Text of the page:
“The least we ask is that football fans up and down the country cut our lads some slack by avoiding criticising analysis, insinuations on Shearer’s simpleness and comparisons between the shape of Lineker’s head and the FA Cup. For, in sacrificing their mental health for our viewing pleasure, they are brave, selfless men.”

Joel Durston

In Praise of ‘Apprenticisms’

In Culture, Satire on June 15, 2011 at 2:53 PM

So, another impending summer..and with it, as sure as death and taxes, a new series of The Apprentice. The 7th in fact, of what is, for better or for worse, becoming a British institution, as weekly, millions react with an intoxicating maelstrom of despair, desire, dislike, lust, laughs, even occasional respect, to the latest incumbents fawning, fighting and fabricating their way into the affections of the self-righteous “Lord”, Alan.

The first episode had the two teams of supposed recession-rescuers essentially shoving into the faces of unwitting Londoners extortionately-priced food they had produced with the £250 given to them by “Lord” (I refuse to not parenthesise) Alan. As is the norm with The Apprentice, this task itself provided much televisual gold with many eminently quotable catchphrases on exhibit. For example, Edward’s inane (and often inappropriate) endlessly repeated “rolling with punches” and his boardroom tautology so watertight it could be used as an example of the concept to budding logicians: “when I was producing, it was production”. Though the latter quote undeniably demonstrated the logic of ‘Team Logic’, his zealous over-spending on produce did not, and represented a ridiculous over-compensation for being in his words a mere “humble accountant”  and “the youngest AND smallest in the team”.

But before this, there was The Apprentice equivalent of the peacock pluming its feathers as the contestants indulged in the seemingly customary braggadocio, which has brought so many classic TV sound bites in recent years such as one-of-a-kind Stuart Baggs’ “everything I touch turns to SOLD”.

This year was no different, with Helen Milligan claiming “social life, friends, family…they mean nothing to me” and, pick of the bunch, Melody Hossaini declaring: “don’t tell me ‘the sky’s the limit’ when there’s footprints on the moon”. This was in addition to her working “with an understanding that there is..ACTUALLY (who’d av thunk it?!) a purpose greater than (herself)” and being “trained by Al Gore and personally taught by Desmond Tutu and the Dalai Lama”. Naturally.

It got me pondering what brilliant nonsense could come next. So I came up with a few ‘Apprentic e-isms’ of my own. Feel free to join in at home, folks. Turns outs it’s actually quite fun getting into the ‘twat’ mindset….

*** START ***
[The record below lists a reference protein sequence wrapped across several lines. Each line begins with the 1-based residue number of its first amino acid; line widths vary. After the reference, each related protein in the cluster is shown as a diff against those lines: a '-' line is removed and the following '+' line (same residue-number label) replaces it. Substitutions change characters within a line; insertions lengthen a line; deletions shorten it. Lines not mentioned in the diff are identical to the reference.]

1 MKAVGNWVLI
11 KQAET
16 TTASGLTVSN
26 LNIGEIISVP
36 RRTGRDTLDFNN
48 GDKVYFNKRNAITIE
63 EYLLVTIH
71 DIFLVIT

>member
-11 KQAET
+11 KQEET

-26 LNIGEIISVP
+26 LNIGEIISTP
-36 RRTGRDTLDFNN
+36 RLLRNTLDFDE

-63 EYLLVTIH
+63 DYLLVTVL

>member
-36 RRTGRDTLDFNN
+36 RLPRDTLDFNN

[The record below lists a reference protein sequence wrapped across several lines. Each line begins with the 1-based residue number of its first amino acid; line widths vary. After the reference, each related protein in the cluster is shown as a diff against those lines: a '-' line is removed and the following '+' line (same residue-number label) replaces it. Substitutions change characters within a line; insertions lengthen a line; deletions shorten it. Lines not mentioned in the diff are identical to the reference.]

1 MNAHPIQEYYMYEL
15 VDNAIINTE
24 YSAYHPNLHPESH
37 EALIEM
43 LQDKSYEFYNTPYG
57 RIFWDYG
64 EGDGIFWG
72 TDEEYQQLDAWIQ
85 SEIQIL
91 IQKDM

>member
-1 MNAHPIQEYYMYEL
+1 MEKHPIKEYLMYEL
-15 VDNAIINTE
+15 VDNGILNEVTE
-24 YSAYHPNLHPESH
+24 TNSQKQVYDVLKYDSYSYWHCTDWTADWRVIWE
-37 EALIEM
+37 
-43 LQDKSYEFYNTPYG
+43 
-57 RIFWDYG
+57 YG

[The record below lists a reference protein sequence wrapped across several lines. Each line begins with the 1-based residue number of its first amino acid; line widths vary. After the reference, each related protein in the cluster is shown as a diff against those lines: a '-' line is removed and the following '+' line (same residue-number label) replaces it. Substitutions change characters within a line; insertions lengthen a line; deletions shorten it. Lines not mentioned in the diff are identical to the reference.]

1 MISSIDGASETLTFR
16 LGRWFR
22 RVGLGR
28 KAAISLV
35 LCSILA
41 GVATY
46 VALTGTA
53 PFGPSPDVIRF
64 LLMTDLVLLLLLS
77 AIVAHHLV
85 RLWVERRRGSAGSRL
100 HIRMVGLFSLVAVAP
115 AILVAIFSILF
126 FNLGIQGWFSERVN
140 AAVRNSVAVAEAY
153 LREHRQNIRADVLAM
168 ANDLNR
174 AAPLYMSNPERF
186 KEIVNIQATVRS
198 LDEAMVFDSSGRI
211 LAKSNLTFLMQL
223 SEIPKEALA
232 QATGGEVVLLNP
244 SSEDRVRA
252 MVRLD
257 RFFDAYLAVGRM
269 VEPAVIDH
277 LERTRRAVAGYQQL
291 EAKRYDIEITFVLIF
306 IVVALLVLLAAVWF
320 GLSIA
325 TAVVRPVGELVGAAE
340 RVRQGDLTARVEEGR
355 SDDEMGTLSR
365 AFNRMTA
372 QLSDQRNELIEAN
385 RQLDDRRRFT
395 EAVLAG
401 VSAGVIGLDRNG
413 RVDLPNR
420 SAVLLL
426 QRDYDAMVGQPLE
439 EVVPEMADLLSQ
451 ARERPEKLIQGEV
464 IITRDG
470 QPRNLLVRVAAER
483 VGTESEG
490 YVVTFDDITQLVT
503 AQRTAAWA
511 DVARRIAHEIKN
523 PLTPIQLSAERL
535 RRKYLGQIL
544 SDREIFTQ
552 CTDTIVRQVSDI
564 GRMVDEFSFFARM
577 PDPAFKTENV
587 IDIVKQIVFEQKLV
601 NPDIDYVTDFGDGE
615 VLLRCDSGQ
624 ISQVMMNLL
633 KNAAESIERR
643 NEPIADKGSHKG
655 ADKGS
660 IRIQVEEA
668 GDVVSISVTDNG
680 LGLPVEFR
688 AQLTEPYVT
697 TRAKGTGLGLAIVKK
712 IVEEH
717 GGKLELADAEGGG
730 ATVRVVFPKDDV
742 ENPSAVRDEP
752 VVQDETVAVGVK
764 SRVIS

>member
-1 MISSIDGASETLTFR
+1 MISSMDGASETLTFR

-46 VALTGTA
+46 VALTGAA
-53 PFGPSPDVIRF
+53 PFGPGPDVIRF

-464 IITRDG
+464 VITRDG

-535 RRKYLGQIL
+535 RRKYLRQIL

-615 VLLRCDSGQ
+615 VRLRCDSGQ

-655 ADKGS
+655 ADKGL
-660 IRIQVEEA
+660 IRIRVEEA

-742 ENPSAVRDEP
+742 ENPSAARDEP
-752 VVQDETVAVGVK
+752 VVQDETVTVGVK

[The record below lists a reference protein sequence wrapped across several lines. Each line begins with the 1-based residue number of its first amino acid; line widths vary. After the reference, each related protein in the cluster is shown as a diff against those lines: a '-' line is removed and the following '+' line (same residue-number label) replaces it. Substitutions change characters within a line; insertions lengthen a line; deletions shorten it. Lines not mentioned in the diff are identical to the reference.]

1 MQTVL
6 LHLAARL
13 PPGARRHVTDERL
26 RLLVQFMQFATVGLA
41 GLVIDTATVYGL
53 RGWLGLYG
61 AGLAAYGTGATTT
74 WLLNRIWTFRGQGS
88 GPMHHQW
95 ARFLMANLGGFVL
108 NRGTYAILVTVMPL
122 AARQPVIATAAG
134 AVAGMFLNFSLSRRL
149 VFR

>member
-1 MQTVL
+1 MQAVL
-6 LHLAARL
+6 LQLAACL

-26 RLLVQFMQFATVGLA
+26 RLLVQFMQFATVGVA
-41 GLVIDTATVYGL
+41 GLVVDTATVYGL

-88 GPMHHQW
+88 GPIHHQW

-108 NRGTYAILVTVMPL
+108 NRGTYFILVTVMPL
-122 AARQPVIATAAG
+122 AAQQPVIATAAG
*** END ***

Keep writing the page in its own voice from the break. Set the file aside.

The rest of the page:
A few rather standard ones, perhaps already consigned to the budding apprentice’s/twat’s proverbial dustbin:

“Audacity is my middle name.”

“I ALWAYS make sure I get my five a day: aspiration, assertion, audacity, achievement, alpha-male status.”

And basically any sentence of this ‘I am a champion’ American Football battle-cry of speech, which is so ‘Hollywood’ in its style, I don’t know whether to laugh or roar: . For example: “I do not understand when things go wrong. I do not understand mistakes. But I do understand victory and never surrendering!”


A few where the imagined apprentice/twat has actually managed to step outside of their own self-absorbed bubble for just long enough to consume some pop culture…only for it to confirm their supposed brilliance and subsequently return to their narcissism:

“If I’d have been in any way connected to the production of Jerry Maguire film, it probably wouldn’t have got made ‘cos I would have shown Rod Tidwell the money long ago.”

“Don’t tell me ‘the sky’s the limit’ when Emile Heskey has played for England 62 times”.

“If I’d have been Ian Brown, The Stone Roses would never have released I wanna be adored ‘cos I’ve always been adored, even in the womb”.

“I’ve got so much drive I make the Duracell Bunny look narcoleptic.” (Risque, but then why should apprentices care about the feelings of anybody but themselves?!)


A few where the hypothetical apprentice/twat has, to be fair to him/her, displayed a dextrous grasp of the nuances of the English language. To similarly cheesy effect, though:

“The only difference between ‘try’ and ‘triumph’ is a bit of ‘OOOOMPH.”

“I’m not a businessman…I’m a business…, man.” (O.K, as much as I’d like to, I admit I can’t take credit for those two, the former being from a friend, the latter; a Jay-Z line).


A couple where the apprentice/twat has, strangely, considered for a second at least the possibility that someone other than him/herself is, in fact, God and subsequently glanced at some Theology, albeit with spurious appropriation:

“I’m not just the best businesswoman in this world…I’m the best businesswoman in ALL POSSIBLE WORLDS”.

“In all honesty, I don’t really see the need for Christianity because, clearly, I am all three faces of everything great: entrepreneur, salesman and marketer, yet still, just one entity…MIKE!”


And, my favourite of all, which I will be sure to use just for shits and giggles (unless, god forbid, I get eaten up by the proverbial ‘man’) in the extremely unlikely event of me being on The Apprentice:

“I inhale mediocrity, excrete worthlessness, exude purpose and exhale brilliance”.

Quite proud of that, if I say so myself. Maybe I would make a decent apprentice. Or at least I could walk the proverbial walk…